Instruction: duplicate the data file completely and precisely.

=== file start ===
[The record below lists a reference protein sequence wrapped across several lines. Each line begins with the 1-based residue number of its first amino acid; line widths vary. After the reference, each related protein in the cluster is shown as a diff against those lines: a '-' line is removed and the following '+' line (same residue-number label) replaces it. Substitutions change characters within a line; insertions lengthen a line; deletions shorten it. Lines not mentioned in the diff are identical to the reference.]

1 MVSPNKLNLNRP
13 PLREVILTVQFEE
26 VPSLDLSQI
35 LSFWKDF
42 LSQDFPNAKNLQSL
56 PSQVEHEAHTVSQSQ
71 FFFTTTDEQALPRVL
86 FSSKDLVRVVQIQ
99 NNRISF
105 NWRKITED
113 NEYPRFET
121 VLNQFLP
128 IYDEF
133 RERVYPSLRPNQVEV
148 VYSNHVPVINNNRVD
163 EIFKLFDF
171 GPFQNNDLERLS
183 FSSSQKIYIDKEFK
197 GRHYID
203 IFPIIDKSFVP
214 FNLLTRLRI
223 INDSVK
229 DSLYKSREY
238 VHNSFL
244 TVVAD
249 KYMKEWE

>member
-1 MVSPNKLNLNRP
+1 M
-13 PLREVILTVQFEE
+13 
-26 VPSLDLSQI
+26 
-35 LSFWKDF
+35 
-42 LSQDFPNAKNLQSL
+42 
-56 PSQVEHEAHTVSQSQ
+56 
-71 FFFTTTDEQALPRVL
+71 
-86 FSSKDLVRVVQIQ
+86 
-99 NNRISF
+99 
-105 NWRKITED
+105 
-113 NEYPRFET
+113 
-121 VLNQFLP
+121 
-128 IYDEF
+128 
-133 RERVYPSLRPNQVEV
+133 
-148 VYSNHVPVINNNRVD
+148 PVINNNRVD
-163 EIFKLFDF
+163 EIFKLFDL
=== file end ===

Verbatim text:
[The record below lists a reference protein sequence wrapped across several lines. Each line begins with the 1-based residue number of its first amino acid; line widths vary. After the reference, each related protein in the cluster is shown as a diff against those lines: a '-' line is removed and the following '+' line (same residue-number label) replaces it. Substitutions change characters within a line; insertions lengthen a line; deletions shorten it. Lines not mentioned in the diff are identical to the reference.]

1 MVSPNKLNLNRP
13 PLREVILTVQFEE
26 VPSLDLSQI
35 LSFWKDF
42 LSQDFPNAKNLQSL
56 PSQVEHEAHTVSQSQ
71 FFFTTTDEQALPRVL
86 FSSKDLVRVVQIQ
99 NNRISF
105 NWRKITED
113 NEYPRFET
121 VLNQFLP
128 IYDEF
133 RERVYPSLRPNQVEV
148 VYSNHVPVINNNRVD
163 EIFKLFDF
171 GPFQNNDLERLS
183 FSSSQKIYIDKEFK
197 GRHYID
203 IFPIIDKSFVP
214 FNLLTRLRI
223 INDSVK
229 DSLYKSREY
238 VHNSFL
244 TVVAD
249 KYMKEWE

>member
-1 MVSPNKLNLNRP
+1 M
-13 PLREVILTVQFEE
+13 
-26 VPSLDLSQI
+26 
-35 LSFWKDF
+35 
-42 LSQDFPNAKNLQSL
+42 
-56 PSQVEHEAHTVSQSQ
+56 
-71 FFFTTTDEQALPRVL
+71 
-86 FSSKDLVRVVQIQ
+86 
-99 NNRISF
+99 
-105 NWRKITED
+105 
-113 NEYPRFET
+113 
-121 VLNQFLP
+121 
-128 IYDEF
+128 
-133 RERVYPSLRPNQVEV
+133 
-148 VYSNHVPVINNNRVD
+148 PVINNNRVD
-163 EIFKLFDF
+163 EIFKLFDL